One thing to consider is that in the general case you cannot guarantee that all nodes will take the same amount of time to render. If you find that the master node spends a lot of time (i.e. more than a few hundred ms per phase) waiting on slaves to complete their jobs, you can try a couple of tricks. First, build the engine in asynchronous phases, so that each node can continue working on new rendering tasks even if some nodes are behind. This requires some planning and thought ahead of time, but for any non-trivial scene, or with different hardware in each node, it may become a major boost. The less time you spend idling waiting for network traffic, the better.

The second trick you can do is to weight the amount of work you assign each node based on its past performance. For instance, if you notice that node 3 consistently takes 20% longer than nodes 1 and 2 to finish rendering the same number of rays, give it 83% of the work to do. You can track this per session or keep data in a persistent file over multiple renders to "teach" the system the most efficient way to distribute work. If you work with nontrivial scenes (i.e. taking several minutes to render) and you have lots of different specs of machines in the cluster, this can end up paying off quite a bit in the long run.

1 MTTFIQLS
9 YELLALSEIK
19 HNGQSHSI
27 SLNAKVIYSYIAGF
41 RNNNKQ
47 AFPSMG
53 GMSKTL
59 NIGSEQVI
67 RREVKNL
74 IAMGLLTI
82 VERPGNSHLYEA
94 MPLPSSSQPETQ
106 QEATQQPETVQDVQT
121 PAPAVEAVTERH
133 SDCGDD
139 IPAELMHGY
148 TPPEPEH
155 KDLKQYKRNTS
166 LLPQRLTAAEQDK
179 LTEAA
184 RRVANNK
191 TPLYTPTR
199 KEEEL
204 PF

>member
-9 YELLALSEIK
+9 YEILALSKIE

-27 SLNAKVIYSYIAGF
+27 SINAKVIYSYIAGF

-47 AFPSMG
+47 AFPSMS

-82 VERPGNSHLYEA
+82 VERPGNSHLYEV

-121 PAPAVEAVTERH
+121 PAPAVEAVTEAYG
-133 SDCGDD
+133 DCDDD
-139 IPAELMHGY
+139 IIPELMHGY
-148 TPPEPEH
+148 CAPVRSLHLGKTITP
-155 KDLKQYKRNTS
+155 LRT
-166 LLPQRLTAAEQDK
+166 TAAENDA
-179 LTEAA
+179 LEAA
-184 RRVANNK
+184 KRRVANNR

The problem with averaging results is that they may not converge to the correct solution. You will lose high-frequency details and lighting boundaries will become very blurred. This is prohibitive especially if you want to render caustics, as the final result will not be sharp enough to look good. There is also a good chance that a the averaging routine will "invent" incorrect illumination details by statistically overemphasizing/underemphasizing certain areas. This will lead to very bad results in most scenes. Obtaining a good result from several partial averages is a tricky procedure and requires very carefully designed kernel density estimators and filters, which take quite a bit of time and effort (not to mention arcane statistics and calculus knowledge) to perfect. You'll have a much easier time getting good results with a more fine-granularity division of labor (i.e. give each node individual photons/rays to deal with).